Lab meat – a healthier alternative?


Over the last decade, news stories featuring the advent of lab meat technology and its pink and pasty results have been peppering the virtual landscape, showing up in places like NBC, Forbes and a number of other news outlets.  It seems the lab grown burger is now ready for production, and, at some point in the future, for sale in your local stores and restaurants.  It has been touted as a way to improve diets in emerging economies by introducing cheaply produced meat on their markets, but is it any healthier than its traditionally produced counterpart?

WHAT’S IN IT?

Lab grown meat is cultivated from animal cells, so, in the case of hamburger, the cells come from a cow.  Unlike conventional meat, lab meat can be produced with far less fat, but not without the use of growth hormones, seeing how it has to grow quickly in order to be profitable (1).  Since lab meat is real animal flesh, haem iron is present, as is the increased risk for cardiovascular disease and bowel cancer it represents (see my earlier post on iron).  Producers are going out of their way to make sure this type of iron is included in the final product since they see any deviation from the real thing as a downside in terms of marketing (1).

No mention has been made regarding the presence of neu5gc in non-human mammals, nor of any possibility that lab meat can be produced without it (2). This is unfortunate given this molecule’s effects on the human body include a chronic state of low grade inflammation (for as long as meat and dairy are consumed),   involvement in arteriosclerosis, cancer progression, and the facilitation of hemolytic ureic syndrome, among other things (3,4,5). “Neu5Gc is present both in endothelium overlying plaques and in subendothelial regions, providing multiple pathways for accelerating inflammation” in arteriosclerosis (3).

Neu5gc is a sialic acid present on cell surfaces of all mammals with the exception of humans. We do not produce it, but we have antibodies which, to the surprise of its discoverers, are unable to fight it off completely (4).  When found setting up camp in our bodies it is there because we ingested it (5).  It is the only known non-human dietary molecule that becomes incorporated onto human cell surfaces  even after the immune system responds against it.  The immune response to the ever-present molecule sets off a repeating cycle wherein the resulting chronic inflammation helps tumours grow even as antibody response is boosted.  But it isn’t all bad news. All this research into what is now known as the “meat eater’s molecule” has yielded one surprising result:  aggressively boosting antibody response against it may help fight the tumours it helps produce in the first place (4).  Of course, staying away from eating the meat of four legged creatures, natural or lab made, would be the easiest way to avoid this whole cycle.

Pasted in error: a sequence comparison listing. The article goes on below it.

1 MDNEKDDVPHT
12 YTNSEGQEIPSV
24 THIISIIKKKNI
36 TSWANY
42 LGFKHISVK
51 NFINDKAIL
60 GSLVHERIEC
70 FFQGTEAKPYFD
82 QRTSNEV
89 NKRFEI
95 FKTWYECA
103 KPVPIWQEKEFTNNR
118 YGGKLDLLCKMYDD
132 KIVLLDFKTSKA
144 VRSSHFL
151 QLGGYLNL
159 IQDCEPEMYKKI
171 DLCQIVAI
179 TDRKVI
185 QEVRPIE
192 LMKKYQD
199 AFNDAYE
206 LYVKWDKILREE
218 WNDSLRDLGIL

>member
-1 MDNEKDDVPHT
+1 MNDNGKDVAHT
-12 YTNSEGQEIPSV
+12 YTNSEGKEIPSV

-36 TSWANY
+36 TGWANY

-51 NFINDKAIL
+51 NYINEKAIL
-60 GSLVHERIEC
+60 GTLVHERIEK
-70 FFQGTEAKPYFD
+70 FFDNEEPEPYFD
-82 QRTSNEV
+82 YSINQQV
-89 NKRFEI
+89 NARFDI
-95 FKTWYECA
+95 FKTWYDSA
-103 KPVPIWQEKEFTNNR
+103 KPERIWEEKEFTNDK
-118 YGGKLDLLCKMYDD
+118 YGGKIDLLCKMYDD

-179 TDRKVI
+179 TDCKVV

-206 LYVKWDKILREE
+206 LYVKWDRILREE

Lastly, animal protein is animal protein regardless of whether it comes from a slaughtered animal or artificially maintained animal cells.  Recent evidence suggests animal protein may increase cardiovascular disease risk in healthy men after controlling for confounders such as saturated fat (7).  Potential manufacturers have considered introducing plant protein into their final product but canned the idea as fears this may raise allergy issues for consumers prevailed (1).

BOTTOM LINE

Lab meat will give the environment and farm animals a break, to be sure, but, aside from containing less fat than conventional animal products, daily consumption will yield many of the same risk factors as conventional, organic, or wild caught meats.

REFERENCES

  1. Datar I, Betti M. Possibilities for an in vitro meat production system.  Innovative Food Science and Emerging Technologies, 2010;11:13-22.
  2. Varki A. Uniquely human evolution of silica acid genetics and biology. PNAS, 2010;107(2):8939-8946.
  3. Pham T, Gregg CJ, Karp F, Chow R, Padler-Karavani V, Cao H, Chen X, Witzum JL, Varki N, Varki A.  Evidence for a novel human-specific xeno-auto-antibody response against vascular endothelium. Blood, 2009;114(25):5225-35.
  4. Hedlund M, Padler-Karavani V, Varki N, Varki A. Evidence for a human-specific mechanism for diet and antibody-mediated inflammation in carcinoma progression.  PNAS, 2008;105(48):18936-41.
  5. Lofling JC, Paton AW, Varki NM, Paton JC, Varki A.  A dietary non-human silica acid may facilitate hemolytic-uremic syndrome.  Kidney Int., 2009;76(2):140-144.
  6. Varki N, Varki A. Diversity in cell surface silica acid presentations: implications for biology and disease.  Laboratory Investigation, 2007;87:851-7.
  7. Preis SR, Stampfer MJ, Spiegelman D, Willett WC, Rimm EB.  Dietary protein and risk of ischemic heart disease in middle-aged men. Am J Clin Nutr, 2010;92:1265-72.
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